September 20, 2001

Contact:
Debbie Neufert
Media Relations, LHSC
519-685-8500, ext. 74772

Transplant program at London Health Sciences Centre enters a new era

(LONDON, Ontario) - London Health Sciences Centre (LHSC) has entered a new age in its Transplant Program after an innovative procedure was used to remove a kidney from a living donor. The procedure is called a laparoscopic donor nephrectomy, and it's a first for the hospital.

Unlike the traditional operation to remove a kidney from a living donor, where a large incision is made, a laparoscopic donor nephrectomy is minimally invasive. Through small ‘key hole' openings, the kidney to be donated is separated from all the tissue and organs surrounding it. Then it is removed through a 4 centimetre (less than 2 inch) incision below the belly button. Surgeons are guided through the use of a laparoscopic camera which is inserted into the belly button.

The benefits of a laparoscopic donor nephrectomy are less pain, a faster recovery, and only a minor scar. The hospital stay and recovery time for the donor is cut in half with this new procedure.

Dr. Patrick Luke, Urologist, and Dr. Douglas Quan, Surgeon, along with the assistance of Dr. Eugene Cho from the University of Maryland, completed the first procedure at LHSC.

Dr. Luke says, "We are really pleased with the success of our first procedure. The fact that it is minimally invasive offers a wonderful, less demanding option for kidney donors."

Dr. Quan adds, "This will likely be the standard of care for living donor kidney retrieval in 5 years. However, anatomical differences in people may prohibit this type of procedure being used in everyone."

Dan Smith of Sault Ste. Marie, Ontario was the first donor to have the laparoscopic nephrectomy at LHSC. He donated his kidney to his wife Barb who battled kidney disease for 16 years, and had been on dialysis for the last five years. Barb's health really began to deteriorate last year, and she knew it was time for a kidney transplant. Dan Smith says he was confident he and his wife would be a match, and they were. Dan says, "My decision to donate my kidney was a little selfish too, because I wanted my wife back."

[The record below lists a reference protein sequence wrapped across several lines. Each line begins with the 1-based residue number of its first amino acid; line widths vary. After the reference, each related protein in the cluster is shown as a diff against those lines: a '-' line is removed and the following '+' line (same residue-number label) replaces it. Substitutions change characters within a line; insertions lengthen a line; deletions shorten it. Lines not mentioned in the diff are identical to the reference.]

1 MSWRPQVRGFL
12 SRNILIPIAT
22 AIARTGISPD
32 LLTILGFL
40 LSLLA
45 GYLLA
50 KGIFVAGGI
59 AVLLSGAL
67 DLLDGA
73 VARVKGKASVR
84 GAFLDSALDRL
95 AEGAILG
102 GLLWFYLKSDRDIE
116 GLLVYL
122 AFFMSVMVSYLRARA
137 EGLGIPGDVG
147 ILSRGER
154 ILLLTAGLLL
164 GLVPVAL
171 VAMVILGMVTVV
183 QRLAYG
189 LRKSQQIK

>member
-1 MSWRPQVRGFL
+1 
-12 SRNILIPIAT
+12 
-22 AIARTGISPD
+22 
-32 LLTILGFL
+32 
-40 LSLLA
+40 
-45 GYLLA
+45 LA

About her husband donating his kidney to her, Barb Smith says, "I never asked him, or anyone else to donate. Dan was just determined the kidney I needed was going to be his. How do you ever say thank-you for such a wonderful gift?" Both Dan and Barb are doing remarkably well since their surgeries. Barb adds, "Ever since the transplant, I can't wipe the grin off my face. It's been a wonderful change for the whole family."

Dr. William Wall, Director of the Multi-Organ Transplant Program at LHSC, says, "This latest development in transplantation at LHSC underscores the commitment of the hospital and its staff to provide the best in patient care."

Tony Dagnone, LHSC President and CEO, says, "We are proud of the care team associated with our Transplant Program, which enjoys a national reputation for its clinical results and innovation."

The Transplant Program at LHSC expects to do between 10 and 20 laparoscopic donor nephrectomies this year.

Living donors have been used for more than three decades because they can safely donate one of their two kidneys and still live a healthy life. Of the total 78 kidney transplants performed by the LHSC Transplant Team last year, 21 came from living donors.

Photographs

Transplant patients Dan and Barb Smith, Dr. Patrick Luke, LHSC Urologist, Dr. Douglas Quan, LHSC Surgeon.

From left to right: Transplant patients Dan and Barb Smith, Dr. Patrick Luke, LHSC Urologist, Dr. Douglas Quan, LHSC Surgeon

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Last Updated June 11, 2007 | © 2007, LHSC, London Ontario Canada